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Where did the US go wrong?

Where did the US go wrong?

At present, the United States of America has the highest number of cases and deaths in the world due to COVID-19. How can such a developed nation that has advanced capabilities and a sound medical infrastructure collapse like that? If this thought crossed your mind, then further reading this article will elucidate what led to this situation. With 50.4% population fully vaccinated, the US is one of the leading countries in the world. However, as of August 06, the country recorded 36,301,744 cases and 631,879 deaths. A privatised healthcare system, delayed and inadequate response at the early stages of the pandemic, a federalist approach towards healthcare, biased healthcare policies and social media culture are some of the reasons that made the US bow down to the wrath of the pandemic.

Delayed and inadequate response at the early stages of the pandemic
The Donald Trump-led administration missed a golden opportunity to contain COVID-19 right at the outset. The first case of COVID-19 in China’s Wuhan was reported in December 2019. Weeks later, the World Health Organization announced the emergence of a new, mysterious COVID-related pneumonia that was limited to China at that point. By mid-January, the first case of COVID-19 was detected in the US. However, it was only in the first week of February that a public health emergency was declared, and a month later on March 13, a concern for a national emergency was raised. Both the WHO and the US government were at fault for the delay, which led to a worsening number of cases. The failure in raising awareness, creating necessary policies and taking relief measures has been one of the major contributors to the increase in the number of cases.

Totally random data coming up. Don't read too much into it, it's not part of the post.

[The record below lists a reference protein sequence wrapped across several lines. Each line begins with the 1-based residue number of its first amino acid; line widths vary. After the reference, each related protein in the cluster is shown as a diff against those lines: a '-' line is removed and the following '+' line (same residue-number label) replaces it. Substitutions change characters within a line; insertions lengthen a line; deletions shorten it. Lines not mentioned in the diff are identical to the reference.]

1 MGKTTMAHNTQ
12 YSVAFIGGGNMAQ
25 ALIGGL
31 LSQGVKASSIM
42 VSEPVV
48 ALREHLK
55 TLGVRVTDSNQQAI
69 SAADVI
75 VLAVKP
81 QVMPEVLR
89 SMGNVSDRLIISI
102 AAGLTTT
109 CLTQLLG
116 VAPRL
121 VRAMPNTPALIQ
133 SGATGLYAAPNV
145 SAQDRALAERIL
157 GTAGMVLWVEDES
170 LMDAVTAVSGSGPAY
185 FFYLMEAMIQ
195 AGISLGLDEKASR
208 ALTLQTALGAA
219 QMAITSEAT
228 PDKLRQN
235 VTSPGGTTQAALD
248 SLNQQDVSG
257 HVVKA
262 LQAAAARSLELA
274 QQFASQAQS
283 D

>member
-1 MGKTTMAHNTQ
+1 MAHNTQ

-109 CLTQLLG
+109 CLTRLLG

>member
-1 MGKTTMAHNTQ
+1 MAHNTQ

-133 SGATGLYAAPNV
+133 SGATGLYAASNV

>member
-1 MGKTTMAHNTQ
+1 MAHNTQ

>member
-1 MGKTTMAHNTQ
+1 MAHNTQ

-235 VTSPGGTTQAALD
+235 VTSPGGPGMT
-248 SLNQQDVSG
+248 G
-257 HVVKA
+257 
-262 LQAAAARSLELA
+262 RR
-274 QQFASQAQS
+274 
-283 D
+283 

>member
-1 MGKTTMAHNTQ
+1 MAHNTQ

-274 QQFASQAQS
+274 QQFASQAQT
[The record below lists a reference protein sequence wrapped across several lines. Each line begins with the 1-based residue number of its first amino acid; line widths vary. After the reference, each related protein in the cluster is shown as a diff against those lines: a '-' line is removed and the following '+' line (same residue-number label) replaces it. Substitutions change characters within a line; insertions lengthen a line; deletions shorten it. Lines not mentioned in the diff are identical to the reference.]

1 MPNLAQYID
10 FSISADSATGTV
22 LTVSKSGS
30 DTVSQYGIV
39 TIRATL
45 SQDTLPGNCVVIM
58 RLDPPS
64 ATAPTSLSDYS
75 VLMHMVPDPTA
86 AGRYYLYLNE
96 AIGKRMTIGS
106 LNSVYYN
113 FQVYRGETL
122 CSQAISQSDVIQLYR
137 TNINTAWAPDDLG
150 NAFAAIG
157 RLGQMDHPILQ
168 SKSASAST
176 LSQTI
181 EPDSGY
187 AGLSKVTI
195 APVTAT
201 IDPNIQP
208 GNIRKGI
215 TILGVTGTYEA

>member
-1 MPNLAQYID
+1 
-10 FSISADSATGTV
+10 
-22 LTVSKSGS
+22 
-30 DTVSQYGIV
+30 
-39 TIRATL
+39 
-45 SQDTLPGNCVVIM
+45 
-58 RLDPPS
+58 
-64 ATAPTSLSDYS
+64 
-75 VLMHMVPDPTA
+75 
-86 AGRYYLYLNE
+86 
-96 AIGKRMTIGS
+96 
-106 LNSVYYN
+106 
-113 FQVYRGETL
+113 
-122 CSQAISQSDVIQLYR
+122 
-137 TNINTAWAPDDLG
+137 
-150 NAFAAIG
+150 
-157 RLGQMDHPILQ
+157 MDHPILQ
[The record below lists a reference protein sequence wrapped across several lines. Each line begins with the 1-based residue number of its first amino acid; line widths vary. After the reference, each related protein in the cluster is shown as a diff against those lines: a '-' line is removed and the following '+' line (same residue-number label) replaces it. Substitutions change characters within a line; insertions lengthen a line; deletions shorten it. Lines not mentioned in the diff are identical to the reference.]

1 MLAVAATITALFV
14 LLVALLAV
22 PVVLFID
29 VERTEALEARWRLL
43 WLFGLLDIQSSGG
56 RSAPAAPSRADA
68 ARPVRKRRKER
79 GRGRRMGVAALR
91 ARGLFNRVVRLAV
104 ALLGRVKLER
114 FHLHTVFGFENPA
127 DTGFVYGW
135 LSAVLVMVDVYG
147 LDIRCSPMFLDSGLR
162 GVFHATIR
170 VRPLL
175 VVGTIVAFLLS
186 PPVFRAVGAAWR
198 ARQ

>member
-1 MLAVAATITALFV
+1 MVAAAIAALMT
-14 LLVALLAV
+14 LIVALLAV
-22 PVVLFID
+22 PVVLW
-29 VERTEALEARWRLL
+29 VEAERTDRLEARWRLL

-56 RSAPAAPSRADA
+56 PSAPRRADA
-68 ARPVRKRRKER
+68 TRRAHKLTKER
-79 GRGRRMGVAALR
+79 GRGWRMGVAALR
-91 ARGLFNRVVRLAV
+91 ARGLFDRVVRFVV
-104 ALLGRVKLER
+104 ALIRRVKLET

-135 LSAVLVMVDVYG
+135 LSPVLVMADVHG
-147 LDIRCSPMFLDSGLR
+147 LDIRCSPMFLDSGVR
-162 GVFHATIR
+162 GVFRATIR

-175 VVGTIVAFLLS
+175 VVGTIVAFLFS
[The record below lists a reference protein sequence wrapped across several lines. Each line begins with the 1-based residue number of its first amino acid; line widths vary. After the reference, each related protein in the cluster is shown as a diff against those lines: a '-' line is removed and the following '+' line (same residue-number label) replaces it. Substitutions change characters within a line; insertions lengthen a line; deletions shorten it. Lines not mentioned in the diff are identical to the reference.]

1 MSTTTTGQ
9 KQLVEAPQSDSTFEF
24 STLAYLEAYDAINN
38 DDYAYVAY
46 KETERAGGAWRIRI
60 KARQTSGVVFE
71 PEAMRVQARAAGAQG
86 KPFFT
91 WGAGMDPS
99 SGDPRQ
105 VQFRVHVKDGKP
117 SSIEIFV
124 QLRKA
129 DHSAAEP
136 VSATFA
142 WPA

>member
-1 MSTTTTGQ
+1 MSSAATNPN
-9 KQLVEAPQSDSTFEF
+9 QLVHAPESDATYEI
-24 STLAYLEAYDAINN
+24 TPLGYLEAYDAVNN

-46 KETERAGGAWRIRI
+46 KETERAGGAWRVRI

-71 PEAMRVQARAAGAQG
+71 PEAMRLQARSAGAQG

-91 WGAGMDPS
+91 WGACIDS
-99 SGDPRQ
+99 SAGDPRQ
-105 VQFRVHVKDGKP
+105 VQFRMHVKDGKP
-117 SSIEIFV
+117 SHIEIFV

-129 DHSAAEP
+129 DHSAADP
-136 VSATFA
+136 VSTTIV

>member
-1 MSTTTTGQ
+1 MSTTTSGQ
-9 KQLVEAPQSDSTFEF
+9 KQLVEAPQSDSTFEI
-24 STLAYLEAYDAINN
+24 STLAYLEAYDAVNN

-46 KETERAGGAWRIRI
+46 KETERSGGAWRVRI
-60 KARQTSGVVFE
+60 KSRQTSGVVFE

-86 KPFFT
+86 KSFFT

China, New Zealand and Hong Kong are some of the examples that raised a red flag as soon as the threat of an epidemic loomed. The country’s COVID-19 response is currently divided among more than 2,000 state, local, and tribal public health departments. During Trump’s reign, lack of management and data-driven research created a major void towards reducing the impact of the pandemic.

Federalist approach towards healthcare
Since it is a federalist country, where constitutional power is divided between state governments and the federal government, it is difficult to enforce and execute the safety measures uniformly across the country. The complicated political structure has seen a difference of opinions between the federal and the state governments and that, in return, has worsened the situation.

During the pandemic, many federal laws to combat COVID-19 were forcibly withdrawn due to different views of the state laws. For instance, mandatory masks, social distancing measures and the timeline of reopening of various establishments varied greatly between the two. This led to non-uniform assistance for states, funding and supply delays and insufficient testing as the federal government is limited in its ability to mandate a centralised course of action. By complicating the response towards controlling the pandemic, federalism became one of the factors to ponder upon.

Inadequate healthcare system and biased policies